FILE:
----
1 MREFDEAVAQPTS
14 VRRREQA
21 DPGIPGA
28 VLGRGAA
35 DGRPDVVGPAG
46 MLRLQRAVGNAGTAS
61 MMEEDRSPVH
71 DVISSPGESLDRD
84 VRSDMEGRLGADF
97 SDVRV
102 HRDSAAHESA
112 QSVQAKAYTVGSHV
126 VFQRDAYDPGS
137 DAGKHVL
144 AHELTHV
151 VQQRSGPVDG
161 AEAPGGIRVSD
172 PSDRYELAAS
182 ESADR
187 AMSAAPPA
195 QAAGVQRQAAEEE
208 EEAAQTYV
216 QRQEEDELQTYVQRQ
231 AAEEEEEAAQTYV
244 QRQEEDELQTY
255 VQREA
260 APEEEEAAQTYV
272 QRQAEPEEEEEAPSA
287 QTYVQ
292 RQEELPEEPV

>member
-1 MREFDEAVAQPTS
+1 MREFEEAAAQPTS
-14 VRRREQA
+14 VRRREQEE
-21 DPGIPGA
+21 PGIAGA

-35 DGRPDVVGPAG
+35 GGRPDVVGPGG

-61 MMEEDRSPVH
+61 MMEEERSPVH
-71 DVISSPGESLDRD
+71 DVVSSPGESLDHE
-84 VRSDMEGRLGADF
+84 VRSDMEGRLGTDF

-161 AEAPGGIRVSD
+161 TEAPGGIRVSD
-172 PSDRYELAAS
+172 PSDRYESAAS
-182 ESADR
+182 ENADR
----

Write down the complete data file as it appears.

1 MREFDEAVAQPTS
14 VRRREQA
21 DPGIPGA
28 VLGRGAA
35 DGRPDVVGPAG
46 MLRLQRAVGNAGTAS
61 MMEEDRSPVH
71 DVISSPGESLDRD
84 VRSDMEGRLGADF
97 SDVRV
102 HRDSAAHESA
112 QSVQAKAYTVGSHV
126 VFQRDAYDPGS
137 DAGKHVL
144 AHELTHV
151 VQQRSGPVDG
161 AEAPGGIRVSD
172 PSDRYELAAS
182 ESADR
187 AMSAAPPA
195 QAAGVQRQAAEEE
208 EEAAQTYV
216 QRQEEDELQTYVQRQ
231 AAEEEEEAAQTYV
244 QRQEEDELQTY
255 VQREA
260 APEEEEAAQTYV
272 QRQAEPEEEEEAPSA
287 QTYVQ
292 RQEELPEEPV

>member
-1 MREFDEAVAQPTS
+1 MREFEEAAAQPTS
-14 VRRREQA
+14 VRRREQEE
-21 DPGIPGA
+21 PGIAGA

-35 DGRPDVVGPAG
+35 GGRPDVVGPGG

-61 MMEEDRSPVH
+61 MMEEERSPVH
-71 DVISSPGESLDRD
+71 DVVSSPGESLDHE
-84 VRSDMEGRLGADF
+84 VRSDMEGRLGTDF

-161 AEAPGGIRVSD
+161 TEAPGGIRVSD
-172 PSDRYELAAS
+172 PSDRYESAAS
-182 ESADR
+182 ENADR